NRF welcomes tax reform provisions in Congressional budget proposal that reduce top corporate tax rate to 25%, eliminate tax deductions and credits that benefit only a few industries
March 21, 2012
– The National Retail Federation welcomed tax reform provisions included in a budget proposal released today by House Republicans, saying the plan shows bipartisan support is building for tax reform that would boost the economy and help create jobs.
“This proposal is further evidence that both sides of the political aisle, both chambers of Congress and both ends of Pennsylvania Avenue all agree that the time for comprehensive, pro-growth tax reform has come,” NRF Senior Vice President for Government Relations David French said. “Tax reform is an opportunity for Washington to put its political differences aside and come together for the good of our nation’s economy and the American workers who need jobs to put food on their families’ tables. Seeing tax reform proposals put forth by leaders of both parties within a month of each other is a welcome sign that tax reform could soon be a reality.”
House Republicans led by Budget Committee Chairman Paul Ryan, R-Wisc., today released a 98-page budget proposal. Included is a tax reform section that would reduce the top corporate tax rate to 25 percent from the current 35 percent in return for “broadening the base” by eliminating tax deductions and credits that benefit only a few industries. The plan would also consolidate the current six individual income tax brackets into two, at 10 percent and 25 percent, and eliminate the Alternative Minimum Tax.
NRF has long supported efforts to broaden the tax base and substantially lower tax rates for all businesses.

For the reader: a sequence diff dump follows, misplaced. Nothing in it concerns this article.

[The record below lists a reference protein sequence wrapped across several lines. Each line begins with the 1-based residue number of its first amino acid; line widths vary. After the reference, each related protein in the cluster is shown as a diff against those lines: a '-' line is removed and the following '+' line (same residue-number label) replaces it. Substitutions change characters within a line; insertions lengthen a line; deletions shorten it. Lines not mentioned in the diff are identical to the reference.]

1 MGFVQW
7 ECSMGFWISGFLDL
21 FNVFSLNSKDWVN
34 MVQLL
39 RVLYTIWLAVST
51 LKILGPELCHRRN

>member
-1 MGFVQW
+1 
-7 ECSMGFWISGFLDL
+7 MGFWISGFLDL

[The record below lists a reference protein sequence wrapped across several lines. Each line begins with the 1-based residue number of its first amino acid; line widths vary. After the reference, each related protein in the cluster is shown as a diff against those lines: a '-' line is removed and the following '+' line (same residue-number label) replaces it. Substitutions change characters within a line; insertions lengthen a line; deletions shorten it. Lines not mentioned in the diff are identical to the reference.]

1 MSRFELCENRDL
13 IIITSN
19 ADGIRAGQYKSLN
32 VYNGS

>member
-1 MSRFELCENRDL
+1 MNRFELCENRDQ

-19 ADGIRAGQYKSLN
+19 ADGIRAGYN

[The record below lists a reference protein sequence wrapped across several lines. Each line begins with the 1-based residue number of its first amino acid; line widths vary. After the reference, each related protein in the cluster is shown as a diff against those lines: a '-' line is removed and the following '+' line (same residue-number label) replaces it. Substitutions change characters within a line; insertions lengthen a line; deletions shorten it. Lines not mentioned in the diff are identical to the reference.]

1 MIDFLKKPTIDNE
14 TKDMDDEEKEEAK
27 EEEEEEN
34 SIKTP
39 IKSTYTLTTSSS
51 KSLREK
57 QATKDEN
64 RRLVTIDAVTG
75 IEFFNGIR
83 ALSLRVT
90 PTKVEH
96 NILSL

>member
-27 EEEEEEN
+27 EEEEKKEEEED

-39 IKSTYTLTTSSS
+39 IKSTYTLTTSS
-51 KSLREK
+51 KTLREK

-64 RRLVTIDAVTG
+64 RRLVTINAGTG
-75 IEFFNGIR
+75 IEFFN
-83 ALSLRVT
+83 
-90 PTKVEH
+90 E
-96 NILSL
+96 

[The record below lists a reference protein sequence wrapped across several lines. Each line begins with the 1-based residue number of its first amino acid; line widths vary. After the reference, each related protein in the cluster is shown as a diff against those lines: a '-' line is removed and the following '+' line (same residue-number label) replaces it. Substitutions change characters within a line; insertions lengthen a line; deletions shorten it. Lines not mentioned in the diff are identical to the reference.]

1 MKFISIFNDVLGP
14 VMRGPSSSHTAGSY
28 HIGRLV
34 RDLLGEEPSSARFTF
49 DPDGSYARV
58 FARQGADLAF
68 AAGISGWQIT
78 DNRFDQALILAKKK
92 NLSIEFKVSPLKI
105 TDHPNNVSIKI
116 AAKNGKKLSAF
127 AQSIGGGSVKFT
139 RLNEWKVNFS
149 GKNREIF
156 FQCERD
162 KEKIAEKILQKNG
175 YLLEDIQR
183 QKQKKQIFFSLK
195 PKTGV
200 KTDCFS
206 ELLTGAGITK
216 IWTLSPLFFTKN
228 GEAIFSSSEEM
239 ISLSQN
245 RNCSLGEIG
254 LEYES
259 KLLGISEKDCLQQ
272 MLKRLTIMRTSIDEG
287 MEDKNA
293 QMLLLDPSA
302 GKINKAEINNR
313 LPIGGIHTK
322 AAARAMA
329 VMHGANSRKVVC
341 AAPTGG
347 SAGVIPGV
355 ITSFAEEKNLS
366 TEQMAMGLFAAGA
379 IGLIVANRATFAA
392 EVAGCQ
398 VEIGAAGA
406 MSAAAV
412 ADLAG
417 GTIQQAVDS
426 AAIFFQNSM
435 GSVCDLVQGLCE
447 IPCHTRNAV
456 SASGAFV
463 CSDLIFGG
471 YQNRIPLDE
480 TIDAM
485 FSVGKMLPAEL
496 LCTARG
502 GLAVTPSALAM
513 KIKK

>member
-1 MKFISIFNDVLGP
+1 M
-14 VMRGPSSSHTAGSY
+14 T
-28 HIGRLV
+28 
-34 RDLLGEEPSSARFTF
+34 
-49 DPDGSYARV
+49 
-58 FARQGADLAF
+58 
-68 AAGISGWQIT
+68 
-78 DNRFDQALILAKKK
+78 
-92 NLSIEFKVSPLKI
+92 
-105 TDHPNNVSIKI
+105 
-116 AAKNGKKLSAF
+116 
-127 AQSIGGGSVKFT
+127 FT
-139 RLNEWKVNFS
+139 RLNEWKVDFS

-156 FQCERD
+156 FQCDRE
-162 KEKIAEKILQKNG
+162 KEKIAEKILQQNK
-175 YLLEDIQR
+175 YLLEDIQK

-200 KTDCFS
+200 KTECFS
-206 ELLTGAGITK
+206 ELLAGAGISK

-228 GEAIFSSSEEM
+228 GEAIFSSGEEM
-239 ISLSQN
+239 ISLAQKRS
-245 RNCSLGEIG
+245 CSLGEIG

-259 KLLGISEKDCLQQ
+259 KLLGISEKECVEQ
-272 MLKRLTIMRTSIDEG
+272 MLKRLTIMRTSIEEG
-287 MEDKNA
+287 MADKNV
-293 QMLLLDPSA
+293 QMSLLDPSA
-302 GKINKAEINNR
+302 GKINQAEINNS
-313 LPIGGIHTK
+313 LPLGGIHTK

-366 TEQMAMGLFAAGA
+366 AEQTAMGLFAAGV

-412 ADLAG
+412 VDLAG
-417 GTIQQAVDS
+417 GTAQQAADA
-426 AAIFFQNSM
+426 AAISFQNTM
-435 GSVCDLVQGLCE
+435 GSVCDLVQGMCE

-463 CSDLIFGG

The proposal comes less than a month after President Obama proposed base broadening and a reduction in corporate taxes to 28 percent. Committees in both the Republican-controlled House and Democrat-controlled Senate have been holding hearings on tax reform for several months, and NRF is pushing lawmakers to pass legislation on the issue as quickly as possible.
NRF has argued before Congress that reform would make the tax code more economically efficient and make it easier for companies to make decisions based on business reasons rather than tax implications. Retailers would also likely see savings that could be passed along in lower prices, thereby increasing consumer demand and increasing jobs throughout the supply chain.
As the world’s largest retail trade association and the voice of retail worldwide, NRF represents retailers of all types and sizes, including chain restaurants and industry partners, from the United States and more than 45 countries abroad. Retailers operate more than 3.6 million U.S. establishments that support one in four U.S. jobs – 42 million working Americans. Contributing $2.5 trillion to annual GDP, retail is a daily barometer for the nation’s economy. NRF’s Retail Means Jobs campaign emphasizes the economic importance of retail and encourages policymakers to support a Jobs, Innovation and Consumer Value Agenda aimed at boosting economic growth and job creation. www.nrf.com